Tag:conference realignment
Posted on: November 7, 2011 12:51 pm
 

Gamecock prez, SEC differ on 9-game schedule

Posted by Jerry Hinnen

Could the SEC take the plunge with a nine-game schedule in 2012? The league says no. But South Carolina president Harris Pastides says yes.

Pastides told the Carolina student newspaper the Daily Gamecock that the SEC had agreed to play a nine-game conference schedule as soon as next season, with each team playing the full six-team divisional round robin (as mandated by NCAA bylaws) and three cross-divisional games.

Since that would require each SEC team to drop a nonconference opponent from their schedule, Pastides said a plan had been put into place for the conference to reimburse schools for the costs of buying out that nonconference game. That same plan was also indepently reported by the Sporting News' Matt Hayes.

But if SEC public relations official, Charles Bloom is to be believed, a nine-game schedule would be news to the conference itself. Not long after the Pastidies interview went public, Bloom tweeted the following:


Not a lot of interpretative wiggle room in that statement, is there?

So: who's telling the truth? Speaking as fans of interesting, traditional cross-divisional games like Auburn-Tennessee or LSU-Georgia -- is anyone not? -- it would be nice if Pastides was; on an eight-game schedule, six divisional games and one protected crossover game means just one slot available for rotating through the other six cross-divisional opponents. Like the past two years' worth of meetings between Alabama and Florida? Sure hope so, because under the eight-game plan you won't see the Tide and Gators play again for 10 years.

But we're expecting that's the plan the SEC is adopting anyway. Nine games means one fewer nonconference game and one fewer revenue-generating home game every other year, and that's assuming you're talking about a team with four home games to start with; with Florida's annual home-and-home rivalry with Florida State and the neutral site game vs. Georgia, it's conceivable the Gators would play just five home games in a year. They won't go for that, and it's doubtful other SEC teams with important nonconference rivalries (Carolina vs. Clemson, Georgia vs. Georgia Tech) would either. Reports were rampant Monday morning that SEC A.D.'s and coaches were unilaterally opposed to a nine-game slate, and that's 100 percent what we would expect.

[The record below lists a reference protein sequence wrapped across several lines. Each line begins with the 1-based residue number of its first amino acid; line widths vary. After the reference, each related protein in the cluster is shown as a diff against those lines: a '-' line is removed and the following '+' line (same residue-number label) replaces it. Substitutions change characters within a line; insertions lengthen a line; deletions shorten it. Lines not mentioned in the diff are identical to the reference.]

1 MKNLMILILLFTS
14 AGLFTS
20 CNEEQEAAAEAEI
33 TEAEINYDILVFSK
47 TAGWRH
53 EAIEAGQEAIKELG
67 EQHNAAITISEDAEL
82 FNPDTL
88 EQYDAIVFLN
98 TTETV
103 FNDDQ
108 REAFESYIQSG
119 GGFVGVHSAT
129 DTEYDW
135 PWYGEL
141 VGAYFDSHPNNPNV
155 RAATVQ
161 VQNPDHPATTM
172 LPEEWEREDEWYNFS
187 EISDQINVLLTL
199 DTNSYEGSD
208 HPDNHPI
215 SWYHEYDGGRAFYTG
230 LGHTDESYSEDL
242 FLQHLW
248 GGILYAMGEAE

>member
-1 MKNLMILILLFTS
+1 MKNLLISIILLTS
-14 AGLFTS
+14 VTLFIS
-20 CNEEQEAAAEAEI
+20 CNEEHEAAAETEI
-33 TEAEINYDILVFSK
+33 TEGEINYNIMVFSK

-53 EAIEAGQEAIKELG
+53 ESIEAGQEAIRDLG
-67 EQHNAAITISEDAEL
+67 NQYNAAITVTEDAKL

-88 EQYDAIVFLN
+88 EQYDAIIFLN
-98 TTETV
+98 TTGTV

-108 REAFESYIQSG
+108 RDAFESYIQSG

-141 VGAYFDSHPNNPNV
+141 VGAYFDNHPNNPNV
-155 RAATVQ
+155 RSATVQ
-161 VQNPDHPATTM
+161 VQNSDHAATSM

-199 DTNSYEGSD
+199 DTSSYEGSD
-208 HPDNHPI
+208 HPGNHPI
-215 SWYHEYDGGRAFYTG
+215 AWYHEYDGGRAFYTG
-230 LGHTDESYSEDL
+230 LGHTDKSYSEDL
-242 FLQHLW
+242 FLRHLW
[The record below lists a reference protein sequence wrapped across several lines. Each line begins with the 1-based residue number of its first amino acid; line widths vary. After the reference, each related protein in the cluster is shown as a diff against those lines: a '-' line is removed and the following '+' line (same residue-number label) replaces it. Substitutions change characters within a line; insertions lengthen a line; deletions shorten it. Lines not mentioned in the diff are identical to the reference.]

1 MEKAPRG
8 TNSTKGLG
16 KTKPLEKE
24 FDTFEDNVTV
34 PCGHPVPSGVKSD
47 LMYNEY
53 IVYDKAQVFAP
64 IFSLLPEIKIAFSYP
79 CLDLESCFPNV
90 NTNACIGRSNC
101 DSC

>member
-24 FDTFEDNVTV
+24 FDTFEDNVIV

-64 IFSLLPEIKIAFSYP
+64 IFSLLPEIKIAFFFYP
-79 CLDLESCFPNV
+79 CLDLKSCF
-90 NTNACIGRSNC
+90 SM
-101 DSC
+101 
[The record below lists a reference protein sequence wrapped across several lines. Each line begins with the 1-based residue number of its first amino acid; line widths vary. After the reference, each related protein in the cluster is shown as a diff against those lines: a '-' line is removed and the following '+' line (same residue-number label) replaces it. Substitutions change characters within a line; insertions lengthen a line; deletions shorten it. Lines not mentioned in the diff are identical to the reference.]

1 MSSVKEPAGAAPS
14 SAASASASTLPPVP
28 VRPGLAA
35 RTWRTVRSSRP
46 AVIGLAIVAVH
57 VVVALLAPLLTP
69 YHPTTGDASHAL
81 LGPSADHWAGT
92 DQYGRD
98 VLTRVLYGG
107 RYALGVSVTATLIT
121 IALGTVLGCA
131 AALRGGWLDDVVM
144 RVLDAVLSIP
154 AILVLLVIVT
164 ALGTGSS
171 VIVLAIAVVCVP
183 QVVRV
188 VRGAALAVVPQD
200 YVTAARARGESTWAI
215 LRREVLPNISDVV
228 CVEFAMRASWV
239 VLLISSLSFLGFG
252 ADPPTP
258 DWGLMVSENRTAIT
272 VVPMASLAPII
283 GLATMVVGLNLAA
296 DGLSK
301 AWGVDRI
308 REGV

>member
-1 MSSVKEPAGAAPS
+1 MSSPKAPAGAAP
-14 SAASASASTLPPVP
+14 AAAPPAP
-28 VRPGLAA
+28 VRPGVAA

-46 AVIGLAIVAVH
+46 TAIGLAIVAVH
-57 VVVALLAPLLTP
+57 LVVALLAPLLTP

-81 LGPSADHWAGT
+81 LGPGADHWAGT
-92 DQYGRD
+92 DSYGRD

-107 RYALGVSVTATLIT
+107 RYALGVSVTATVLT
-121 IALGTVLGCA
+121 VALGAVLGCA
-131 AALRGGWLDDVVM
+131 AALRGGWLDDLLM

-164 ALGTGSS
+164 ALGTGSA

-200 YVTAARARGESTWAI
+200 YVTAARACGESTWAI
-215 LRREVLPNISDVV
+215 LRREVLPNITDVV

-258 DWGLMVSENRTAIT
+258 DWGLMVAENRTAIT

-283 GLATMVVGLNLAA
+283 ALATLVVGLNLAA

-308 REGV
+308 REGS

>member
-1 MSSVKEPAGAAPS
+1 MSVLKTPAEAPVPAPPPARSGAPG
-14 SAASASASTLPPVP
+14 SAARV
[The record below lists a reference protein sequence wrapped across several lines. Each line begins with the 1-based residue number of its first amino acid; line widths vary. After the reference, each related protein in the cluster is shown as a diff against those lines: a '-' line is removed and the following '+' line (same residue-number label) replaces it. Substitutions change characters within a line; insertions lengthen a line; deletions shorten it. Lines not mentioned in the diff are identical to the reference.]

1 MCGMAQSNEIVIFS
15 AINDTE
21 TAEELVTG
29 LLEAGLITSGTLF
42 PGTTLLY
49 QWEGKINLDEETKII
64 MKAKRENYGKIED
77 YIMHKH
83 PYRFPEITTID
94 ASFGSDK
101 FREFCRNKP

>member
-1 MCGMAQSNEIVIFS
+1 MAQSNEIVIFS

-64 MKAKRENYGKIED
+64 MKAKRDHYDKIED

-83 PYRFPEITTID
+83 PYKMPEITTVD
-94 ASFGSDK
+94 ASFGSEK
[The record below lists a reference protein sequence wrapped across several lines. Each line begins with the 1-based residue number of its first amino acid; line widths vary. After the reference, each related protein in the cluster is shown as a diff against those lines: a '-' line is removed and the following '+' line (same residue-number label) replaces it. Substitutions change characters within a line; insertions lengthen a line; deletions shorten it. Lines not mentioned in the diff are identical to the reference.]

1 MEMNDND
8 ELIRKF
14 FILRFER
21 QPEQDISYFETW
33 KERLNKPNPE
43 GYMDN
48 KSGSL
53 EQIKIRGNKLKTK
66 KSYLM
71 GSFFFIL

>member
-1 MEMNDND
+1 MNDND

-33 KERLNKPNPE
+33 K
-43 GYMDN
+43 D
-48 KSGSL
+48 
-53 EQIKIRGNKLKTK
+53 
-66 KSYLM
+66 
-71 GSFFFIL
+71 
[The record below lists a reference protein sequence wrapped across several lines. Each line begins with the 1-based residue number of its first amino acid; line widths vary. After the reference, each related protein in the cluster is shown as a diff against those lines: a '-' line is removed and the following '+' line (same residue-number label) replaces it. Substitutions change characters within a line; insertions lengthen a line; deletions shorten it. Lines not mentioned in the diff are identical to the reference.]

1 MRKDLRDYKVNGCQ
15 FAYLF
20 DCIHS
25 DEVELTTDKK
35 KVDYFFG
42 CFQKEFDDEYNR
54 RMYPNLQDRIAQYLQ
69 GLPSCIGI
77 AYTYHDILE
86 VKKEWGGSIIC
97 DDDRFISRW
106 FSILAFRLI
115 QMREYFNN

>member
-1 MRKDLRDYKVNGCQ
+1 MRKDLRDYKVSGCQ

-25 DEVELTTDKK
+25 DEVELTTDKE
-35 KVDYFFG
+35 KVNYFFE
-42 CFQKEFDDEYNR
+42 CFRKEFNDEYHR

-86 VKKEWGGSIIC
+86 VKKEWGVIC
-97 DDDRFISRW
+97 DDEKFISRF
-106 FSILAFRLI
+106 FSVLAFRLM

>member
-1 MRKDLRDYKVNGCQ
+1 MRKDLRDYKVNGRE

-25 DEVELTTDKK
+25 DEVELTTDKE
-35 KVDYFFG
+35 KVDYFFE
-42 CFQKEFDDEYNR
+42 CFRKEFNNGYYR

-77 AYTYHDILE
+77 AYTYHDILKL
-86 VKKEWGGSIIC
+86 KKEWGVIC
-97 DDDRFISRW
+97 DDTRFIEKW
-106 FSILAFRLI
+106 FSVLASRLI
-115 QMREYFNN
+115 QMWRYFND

So until Mike Slive himself confirms that Pastides and the other presidents have strong-armed their schools into the nine-game plan, don't get your hopes up for it. The money says eight is better, and the money usually gets what it wants.
Posted on: November 6, 2011 10:59 am
Edited on: November 6, 2011 11:36 am
 

SEC officially announces Missouri joins in 2012

Posted by Bryan Fischer

The worst kept secret in the south became official Sunday morning, as the Southeastern Conference officially announced that Missouri would join the league in 2012 along with Texas A&M. The announcement from the SEC is below.

BIRMINGHAM, Ala. (November 6, 2011) – The Southeastern Conference Presidents and Chancellors, acting unanimously, announced today that the University of Missouri will join the Southeastern Conference effective July 1, 2012, with competition to begin in all sports for the 2012-13 academic year. 

The addition of Missouri will increase SEC membership to 14 institutions.  The additions of Texas A&M, announced on September 25, 2011, and Missouri, are the first expansions for the SEC since September of 1991 when the University of South Carolina joined the league.  The University of Arkansas joined the SEC in August of 1991.  With the addition of Arkansas and South Carolina, the SEC was the first conference to split into divisions and add a conference championship game in 1992.

“The Presidents and Chancellors of the Southeastern Conference are pleased to welcome the University of Missouri to the SEC,” said Dr. Bernie Machen, President of the SEC Presidents and Chancellors and president of the University of Florida.  “The University of Missouri is a prestigious academic institution with a strong athletic tradition and a culture similar to our current institutions.”

“The Southeastern Conference is a highly successful, stable, premier athletic conference that offers exciting opportunities for the University of Missouri,” said Chancellor Brady J. Deaton. “In joining the SEC, MU partners with universities distinguished for their academic programs and their emphasis on student success. The SEC will provide our student-athletes with top flight competition and unparalleled visibility. We came to this decision after careful consideration of the long term best interests of our university.  We believe the Southeastern Conference is an outstanding home for the Mizzou Tigers, and we take great pride in our association with this distinguished league.”